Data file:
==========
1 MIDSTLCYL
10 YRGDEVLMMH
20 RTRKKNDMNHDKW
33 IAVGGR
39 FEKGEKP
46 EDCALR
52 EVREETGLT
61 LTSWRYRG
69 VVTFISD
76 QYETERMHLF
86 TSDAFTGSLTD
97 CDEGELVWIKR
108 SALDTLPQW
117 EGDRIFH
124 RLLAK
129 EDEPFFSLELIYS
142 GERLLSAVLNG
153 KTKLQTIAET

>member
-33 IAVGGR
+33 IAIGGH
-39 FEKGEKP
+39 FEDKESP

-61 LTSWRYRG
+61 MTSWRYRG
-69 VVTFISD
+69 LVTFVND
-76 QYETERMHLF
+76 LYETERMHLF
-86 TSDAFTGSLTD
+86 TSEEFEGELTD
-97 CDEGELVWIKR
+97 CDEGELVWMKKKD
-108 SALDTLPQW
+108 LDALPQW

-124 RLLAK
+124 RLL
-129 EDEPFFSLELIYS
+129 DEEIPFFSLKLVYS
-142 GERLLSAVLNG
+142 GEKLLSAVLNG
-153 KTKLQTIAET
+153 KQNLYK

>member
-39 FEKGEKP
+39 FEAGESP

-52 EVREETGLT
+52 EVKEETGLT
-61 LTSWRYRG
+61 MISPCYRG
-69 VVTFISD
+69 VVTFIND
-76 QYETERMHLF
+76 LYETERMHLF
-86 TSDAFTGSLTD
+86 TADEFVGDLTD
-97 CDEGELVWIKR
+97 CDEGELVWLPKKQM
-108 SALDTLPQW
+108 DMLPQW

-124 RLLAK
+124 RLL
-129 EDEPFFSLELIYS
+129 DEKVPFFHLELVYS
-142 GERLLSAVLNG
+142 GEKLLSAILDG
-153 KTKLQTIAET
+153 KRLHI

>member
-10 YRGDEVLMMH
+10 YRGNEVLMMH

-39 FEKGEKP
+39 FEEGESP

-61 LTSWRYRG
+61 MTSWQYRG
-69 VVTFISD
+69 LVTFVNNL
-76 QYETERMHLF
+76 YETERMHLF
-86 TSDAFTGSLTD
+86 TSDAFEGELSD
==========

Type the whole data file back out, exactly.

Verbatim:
1 MIDSTLCYL
10 YRGDEVLMMH
20 RTRKKNDMNHDKW
33 IAVGGR
39 FEKGEKP
46 EDCALR
52 EVREETGLT
61 LTSWRYRG
69 VVTFISD
76 QYETERMHLF
86 TSDAFTGSLTD
97 CDEGELVWIKR
108 SALDTLPQW
117 EGDRIFH
124 RLLAK
129 EDEPFFSLELIYS
142 GERLLSAVLNG
153 KTKLQTIAET

>member
-33 IAVGGR
+33 IAIGGH
-39 FEKGEKP
+39 FEDKESP

-61 LTSWRYRG
+61 MTSWRYRG
-69 VVTFISD
+69 LVTFVND
-76 QYETERMHLF
+76 LYETERMHLF
-86 TSDAFTGSLTD
+86 TSEEFEGELTD
-97 CDEGELVWIKR
+97 CDEGELVWMKKKD
-108 SALDTLPQW
+108 LDALPQW

-124 RLLAK
+124 RLL
-129 EDEPFFSLELIYS
+129 DEEIPFFSLKLVYS
-142 GERLLSAVLNG
+142 GEKLLSAVLNG
-153 KTKLQTIAET
+153 KQNLYK

>member
-39 FEKGEKP
+39 FEAGESP

-52 EVREETGLT
+52 EVKEETGLT
-61 LTSWRYRG
+61 MISPCYRG
-69 VVTFISD
+69 VVTFIND
-76 QYETERMHLF
+76 LYETERMHLF
-86 TSDAFTGSLTD
+86 TADEFVGDLTD
-97 CDEGELVWIKR
+97 CDEGELVWLPKKQM
-108 SALDTLPQW
+108 DMLPQW

-124 RLLAK
+124 RLL
-129 EDEPFFSLELIYS
+129 DEKVPFFHLELVYS
-142 GERLLSAVLNG
+142 GEKLLSAILDG
-153 KTKLQTIAET
+153 KRLHI

>member
-10 YRGDEVLMMH
+10 YRGNEVLMMH

-39 FEKGEKP
+39 FEEGESP

-61 LTSWRYRG
+61 MTSWQYRG
-69 VVTFISD
+69 LVTFVNNL
-76 QYETERMHLF
+76 YETERMHLF
-86 TSDAFTGSLTD
+86 TSDAFEGELSD